I pointed Dee towards the South West Film and Television Archive and got thanks and a payment of £200 for using the material they chose, in discussion with Jennie at Plymouth, with rights over its specific use in Crocodile's programme for the next 5 years, then forgot about it. I got an email from Tony Herbert, member of the informal JH Committee, a few days ago:
Dear Simon. My apologies if you already know of this but before doing anything else I must mail you as I have noticed in Radio Times that a new series is starting on BBC4 on Sunday 29th May at 9pm entitled 'Welly Telly - The Countryside On Television', exploring how British TV's coverage of rural issues has changed over the years. According to the write up tributes are paid to Jack. The programme is repeated on following Thursday at 8pm. Best wishes Tony
I'm not keen on television about television. It reminds me of 'resurrection bolly' - a barrack room stew of the previous week's leftovers. Even so my heart took a little dip at the whimsical 'Welly Telly', even though briefed on the need for catchy titles as bait for commissioning editors - to quote from a diary entry:
You know I was listening to a podcast in which Aris Roussinos, who'd rather run an olive oil plantation on ancestral land in Corfu, makes his current crust as a TV development producer - a job my stepfather did as well as actually broadcasting. Aris was speaking about the 'massive crisis' in TV broadcasting (10.14 in the Word podcast 20 May '10 with a reference to Aris' article 'Why do they commission this rubbish' here, and the removed YouTube 'Monkey Tennis' episode here) and the struggle to invent programmes that would keep up viewing. "It starts with a catchy title", he'd said. You need that to catch a commissioning editor's short attention scanning hundreds of ideas ... I don't think Amy or Guy were listening to me. "Aris spoke about an idea for a film about gay Taliban - (from 16.50 in the podcast) "not that new so... "
This was an hour long programme on BBC4 with impressive credentials. Alex James narrated. John Moulson directed and produced. Academic film and television critic Matthew Sweet, Jack Kibble-White, a experienced follower of trends on television, advised. Dick Fiddy of the respected British Film Institute condescended to his childhood enthusiasm for Jack's "very amiable slow delivery" looking at "old time crafts like whittling" or going "for a ramble with his dog". Interviewed were mainstays of countryside programmes, well known commentators on contemporary culture, a few bright comedians with snatches from famous comedies like The Good Life and Last of the Summer Wine. We watched for 15 minutes on Sunday - Mum, me, Minoti and Richard - then turned it off. Wondering if I was making hasty judgement - easy to do - I picked it up later on-line hoping I'd been unfair. The programme remained unsatisfactory. This is little to do with the talents who appeared and everything to do with the capacity of finance-strapped television to take a complicated theme - the way television over fifty years has presented the countryside to a thoroughly metropolitan population. I'd find it impossible in these circumstances to give so intriguing subject a smidgen of justice. Welly telly didn't just fail to comprehend, it didn't even know there was something to be comprehended. That's the scale of the disjunction that Jack, with one foot in the city, the other in the country, was trying - entertainingly - to explain. I wanted to be pleased by Welly Telly but the programme was taking us all down 'So What Street'; encyclopaedic in its coverage of countryside broadcasting or commentaries on it, though - Dee did not use the really early black and white film of Jack's Out of Town* even though we know some of this is in the archive - sprinkled with opinion and sentiment but weak on narrative, unwilling to take a position - politics appeared briefly and superficially with crowd pictures in Whitehall - and seemingly unable to explain; missing, or sidestepping, seismic changes in agriculture, the dislocation of rural populations, the disappearance of a way of life, the deep disconnection of most of us from the land, the transformation of the country mentally, if not wholly in activity, into the city of Britain - a metropolitan population surrounded by parkland.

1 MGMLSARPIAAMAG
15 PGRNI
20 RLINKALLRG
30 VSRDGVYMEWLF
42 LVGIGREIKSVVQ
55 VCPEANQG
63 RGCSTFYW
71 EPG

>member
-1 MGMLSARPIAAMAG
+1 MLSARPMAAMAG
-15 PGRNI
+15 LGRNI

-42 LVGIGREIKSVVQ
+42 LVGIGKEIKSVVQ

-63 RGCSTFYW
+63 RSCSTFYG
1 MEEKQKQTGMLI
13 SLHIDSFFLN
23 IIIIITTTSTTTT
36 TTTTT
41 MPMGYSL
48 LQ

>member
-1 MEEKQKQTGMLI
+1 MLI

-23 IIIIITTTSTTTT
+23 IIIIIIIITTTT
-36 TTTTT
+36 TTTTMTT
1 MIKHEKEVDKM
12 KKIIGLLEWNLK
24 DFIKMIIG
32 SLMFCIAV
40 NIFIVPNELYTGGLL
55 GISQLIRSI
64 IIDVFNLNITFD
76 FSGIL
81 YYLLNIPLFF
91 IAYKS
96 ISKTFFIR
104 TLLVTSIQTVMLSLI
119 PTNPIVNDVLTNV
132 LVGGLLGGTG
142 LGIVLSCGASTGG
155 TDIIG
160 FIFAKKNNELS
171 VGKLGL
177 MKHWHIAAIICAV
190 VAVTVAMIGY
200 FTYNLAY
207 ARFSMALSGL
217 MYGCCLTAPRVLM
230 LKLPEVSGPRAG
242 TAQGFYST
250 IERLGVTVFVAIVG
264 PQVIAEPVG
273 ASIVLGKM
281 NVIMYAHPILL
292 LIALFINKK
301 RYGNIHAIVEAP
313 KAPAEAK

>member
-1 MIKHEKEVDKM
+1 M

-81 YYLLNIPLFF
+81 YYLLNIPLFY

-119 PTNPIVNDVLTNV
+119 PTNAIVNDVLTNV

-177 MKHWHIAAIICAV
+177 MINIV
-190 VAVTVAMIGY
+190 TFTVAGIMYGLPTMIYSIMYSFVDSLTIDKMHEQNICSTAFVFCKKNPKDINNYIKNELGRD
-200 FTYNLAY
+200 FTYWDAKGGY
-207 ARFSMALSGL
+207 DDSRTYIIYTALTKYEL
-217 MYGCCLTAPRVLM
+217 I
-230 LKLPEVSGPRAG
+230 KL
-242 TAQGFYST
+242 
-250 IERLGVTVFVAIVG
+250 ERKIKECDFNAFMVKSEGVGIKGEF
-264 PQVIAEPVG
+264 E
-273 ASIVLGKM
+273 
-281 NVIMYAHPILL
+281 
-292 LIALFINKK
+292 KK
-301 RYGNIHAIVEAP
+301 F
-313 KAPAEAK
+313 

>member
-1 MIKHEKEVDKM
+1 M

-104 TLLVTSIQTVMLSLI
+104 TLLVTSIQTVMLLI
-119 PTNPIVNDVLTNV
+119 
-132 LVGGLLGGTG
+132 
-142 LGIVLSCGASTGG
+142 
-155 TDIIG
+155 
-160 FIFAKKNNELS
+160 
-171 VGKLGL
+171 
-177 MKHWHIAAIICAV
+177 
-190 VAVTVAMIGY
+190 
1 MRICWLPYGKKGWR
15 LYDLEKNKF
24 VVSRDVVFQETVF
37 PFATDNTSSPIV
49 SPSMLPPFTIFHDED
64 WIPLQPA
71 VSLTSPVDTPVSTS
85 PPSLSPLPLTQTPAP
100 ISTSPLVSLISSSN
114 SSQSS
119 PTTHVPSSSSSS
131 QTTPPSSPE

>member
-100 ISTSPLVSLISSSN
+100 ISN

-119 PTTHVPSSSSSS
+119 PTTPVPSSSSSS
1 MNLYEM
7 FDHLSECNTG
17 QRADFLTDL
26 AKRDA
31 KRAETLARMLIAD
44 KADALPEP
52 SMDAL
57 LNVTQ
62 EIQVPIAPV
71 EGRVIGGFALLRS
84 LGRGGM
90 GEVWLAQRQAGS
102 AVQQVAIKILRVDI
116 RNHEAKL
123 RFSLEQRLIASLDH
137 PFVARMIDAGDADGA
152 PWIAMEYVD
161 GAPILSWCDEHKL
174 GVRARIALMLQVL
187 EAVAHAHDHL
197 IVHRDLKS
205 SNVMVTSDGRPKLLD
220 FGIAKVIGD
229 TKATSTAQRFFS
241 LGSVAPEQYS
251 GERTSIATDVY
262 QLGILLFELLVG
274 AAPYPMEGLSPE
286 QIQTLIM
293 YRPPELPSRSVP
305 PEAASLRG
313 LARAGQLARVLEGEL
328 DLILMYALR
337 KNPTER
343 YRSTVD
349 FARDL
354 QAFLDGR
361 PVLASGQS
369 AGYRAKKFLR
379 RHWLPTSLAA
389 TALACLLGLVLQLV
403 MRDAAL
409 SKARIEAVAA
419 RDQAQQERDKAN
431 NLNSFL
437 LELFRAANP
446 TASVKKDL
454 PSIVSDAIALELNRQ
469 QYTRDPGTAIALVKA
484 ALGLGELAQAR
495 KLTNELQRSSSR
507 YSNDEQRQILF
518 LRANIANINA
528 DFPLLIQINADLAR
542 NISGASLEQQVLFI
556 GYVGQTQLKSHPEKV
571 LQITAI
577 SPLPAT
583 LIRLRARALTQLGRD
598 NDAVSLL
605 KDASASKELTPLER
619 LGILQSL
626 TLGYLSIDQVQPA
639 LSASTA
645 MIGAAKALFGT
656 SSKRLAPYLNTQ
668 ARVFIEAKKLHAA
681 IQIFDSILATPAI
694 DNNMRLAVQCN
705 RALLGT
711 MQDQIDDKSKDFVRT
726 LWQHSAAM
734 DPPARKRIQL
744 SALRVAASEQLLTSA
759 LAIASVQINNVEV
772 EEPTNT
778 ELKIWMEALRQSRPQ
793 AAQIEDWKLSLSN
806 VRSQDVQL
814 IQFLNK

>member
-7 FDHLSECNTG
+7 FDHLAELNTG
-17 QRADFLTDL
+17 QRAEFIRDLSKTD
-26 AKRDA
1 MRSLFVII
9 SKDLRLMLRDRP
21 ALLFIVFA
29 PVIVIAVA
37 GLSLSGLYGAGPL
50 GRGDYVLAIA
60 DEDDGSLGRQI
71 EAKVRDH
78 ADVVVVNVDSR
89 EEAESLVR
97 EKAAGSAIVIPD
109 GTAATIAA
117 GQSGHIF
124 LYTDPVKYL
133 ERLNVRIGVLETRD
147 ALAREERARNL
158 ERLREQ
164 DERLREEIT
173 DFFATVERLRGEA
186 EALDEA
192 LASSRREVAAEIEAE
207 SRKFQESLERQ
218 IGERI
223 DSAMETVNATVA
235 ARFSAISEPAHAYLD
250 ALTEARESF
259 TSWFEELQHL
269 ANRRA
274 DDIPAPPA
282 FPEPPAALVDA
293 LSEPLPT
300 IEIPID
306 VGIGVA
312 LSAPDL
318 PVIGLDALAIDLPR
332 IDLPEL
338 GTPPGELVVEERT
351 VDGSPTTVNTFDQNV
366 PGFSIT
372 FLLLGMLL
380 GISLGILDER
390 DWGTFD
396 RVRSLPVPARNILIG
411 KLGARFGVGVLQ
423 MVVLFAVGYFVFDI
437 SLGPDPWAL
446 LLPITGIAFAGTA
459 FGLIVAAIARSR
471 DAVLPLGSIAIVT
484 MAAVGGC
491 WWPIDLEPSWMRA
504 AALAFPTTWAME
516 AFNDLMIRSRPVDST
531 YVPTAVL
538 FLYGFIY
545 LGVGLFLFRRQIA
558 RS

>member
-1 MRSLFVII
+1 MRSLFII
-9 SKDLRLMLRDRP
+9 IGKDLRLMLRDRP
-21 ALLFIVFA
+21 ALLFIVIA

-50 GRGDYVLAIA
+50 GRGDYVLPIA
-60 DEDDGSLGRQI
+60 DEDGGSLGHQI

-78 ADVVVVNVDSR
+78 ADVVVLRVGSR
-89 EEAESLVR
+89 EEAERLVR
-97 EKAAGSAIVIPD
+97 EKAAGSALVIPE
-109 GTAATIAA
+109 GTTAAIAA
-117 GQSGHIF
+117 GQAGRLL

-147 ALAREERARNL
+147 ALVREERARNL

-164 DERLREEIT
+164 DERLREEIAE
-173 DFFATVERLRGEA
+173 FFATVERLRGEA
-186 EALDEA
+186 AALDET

I sent my opinion of Welly Telly to members of the JH Committee and got this reply from Ian: